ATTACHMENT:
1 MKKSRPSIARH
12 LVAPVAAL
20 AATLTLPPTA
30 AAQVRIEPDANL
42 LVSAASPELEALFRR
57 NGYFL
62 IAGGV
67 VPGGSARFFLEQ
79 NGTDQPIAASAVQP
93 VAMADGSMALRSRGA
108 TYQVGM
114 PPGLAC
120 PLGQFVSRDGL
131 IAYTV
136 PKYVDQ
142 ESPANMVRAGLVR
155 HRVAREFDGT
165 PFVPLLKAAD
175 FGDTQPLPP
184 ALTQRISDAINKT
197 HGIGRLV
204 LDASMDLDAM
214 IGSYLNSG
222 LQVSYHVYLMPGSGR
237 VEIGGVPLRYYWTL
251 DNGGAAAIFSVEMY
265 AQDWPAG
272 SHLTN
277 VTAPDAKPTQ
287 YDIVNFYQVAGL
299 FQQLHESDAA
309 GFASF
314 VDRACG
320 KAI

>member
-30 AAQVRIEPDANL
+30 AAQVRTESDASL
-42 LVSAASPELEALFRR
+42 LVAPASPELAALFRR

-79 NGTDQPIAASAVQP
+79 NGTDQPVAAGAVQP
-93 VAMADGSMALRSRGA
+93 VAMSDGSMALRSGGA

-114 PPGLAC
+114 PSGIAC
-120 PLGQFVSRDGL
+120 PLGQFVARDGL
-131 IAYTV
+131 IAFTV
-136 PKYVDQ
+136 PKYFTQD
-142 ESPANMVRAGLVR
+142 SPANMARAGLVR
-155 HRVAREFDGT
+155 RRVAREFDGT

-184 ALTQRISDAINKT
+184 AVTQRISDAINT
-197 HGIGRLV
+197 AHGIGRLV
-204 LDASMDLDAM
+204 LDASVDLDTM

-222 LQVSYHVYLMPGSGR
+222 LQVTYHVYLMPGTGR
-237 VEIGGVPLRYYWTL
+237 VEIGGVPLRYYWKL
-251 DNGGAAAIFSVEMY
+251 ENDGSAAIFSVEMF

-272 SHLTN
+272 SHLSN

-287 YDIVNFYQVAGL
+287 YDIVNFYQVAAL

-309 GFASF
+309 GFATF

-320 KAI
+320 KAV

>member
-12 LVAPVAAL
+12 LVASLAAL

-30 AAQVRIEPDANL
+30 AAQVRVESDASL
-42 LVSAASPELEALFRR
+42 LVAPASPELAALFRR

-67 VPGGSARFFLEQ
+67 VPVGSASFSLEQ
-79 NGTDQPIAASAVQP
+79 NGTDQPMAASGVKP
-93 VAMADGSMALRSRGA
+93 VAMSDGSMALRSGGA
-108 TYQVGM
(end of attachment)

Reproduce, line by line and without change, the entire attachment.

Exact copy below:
1 MKKSRPSIARH
12 LVAPVAAL
20 AATLTLPPTA
30 AAQVRIEPDANL
42 LVSAASPELEALFRR
57 NGYFL
62 IAGGV
67 VPGGSARFFLEQ
79 NGTDQPIAASAVQP
93 VAMADGSMALRSRGA
108 TYQVGM
114 PPGLAC
120 PLGQFVSRDGL
131 IAYTV
136 PKYVDQ
142 ESPANMVRAGLVR
155 HRVAREFDGT
165 PFVPLLKAAD
175 FGDTQPLPP
184 ALTQRISDAINKT
197 HGIGRLV
204 LDASMDLDAM
214 IGSYLNSG
222 LQVSYHVYLMPGSGR
237 VEIGGVPLRYYWTL
251 DNGGAAAIFSVEMY
265 AQDWPAG
272 SHLTN
277 VTAPDAKPTQ
287 YDIVNFYQVAGL
299 FQQLHESDAA
309 GFASF
314 VDRACG
320 KAI

>member
-30 AAQVRIEPDANL
+30 AAQVRTESDASL
-42 LVSAASPELEALFRR
+42 LVAPASPELAALFRR

-79 NGTDQPIAASAVQP
+79 NGTDQPVAAGAVQP
-93 VAMADGSMALRSRGA
+93 VAMSDGSMALRSGGA

-114 PPGLAC
+114 PSGIAC
-120 PLGQFVSRDGL
+120 PLGQFVARDGL
-131 IAYTV
+131 IAFTV
-136 PKYVDQ
+136 PKYFTQD
-142 ESPANMVRAGLVR
+142 SPANMARAGLVR
-155 HRVAREFDGT
+155 RRVAREFDGT

-184 ALTQRISDAINKT
+184 AVTQRISDAINT
-197 HGIGRLV
+197 AHGIGRLV
-204 LDASMDLDAM
+204 LDASVDLDTM

-222 LQVSYHVYLMPGSGR
+222 LQVTYHVYLMPGTGR
-237 VEIGGVPLRYYWTL
+237 VEIGGVPLRYYWKL
-251 DNGGAAAIFSVEMY
+251 ENDGSAAIFSVEMF

-272 SHLTN
+272 SHLSN

-287 YDIVNFYQVAGL
+287 YDIVNFYQVAAL

-309 GFASF
+309 GFATF

-320 KAI
+320 KAV

>member
-12 LVAPVAAL
+12 LVASLAAL

-30 AAQVRIEPDANL
+30 AAQVRVESDASL
-42 LVSAASPELEALFRR
+42 LVAPASPELAALFRR

-67 VPGGSARFFLEQ
+67 VPVGSASFSLEQ
-79 NGTDQPIAASAVQP
+79 NGTDQPMAASGVKP
-93 VAMADGSMALRSRGA
+93 VAMSDGSMALRSGGA
-108 TYQVGM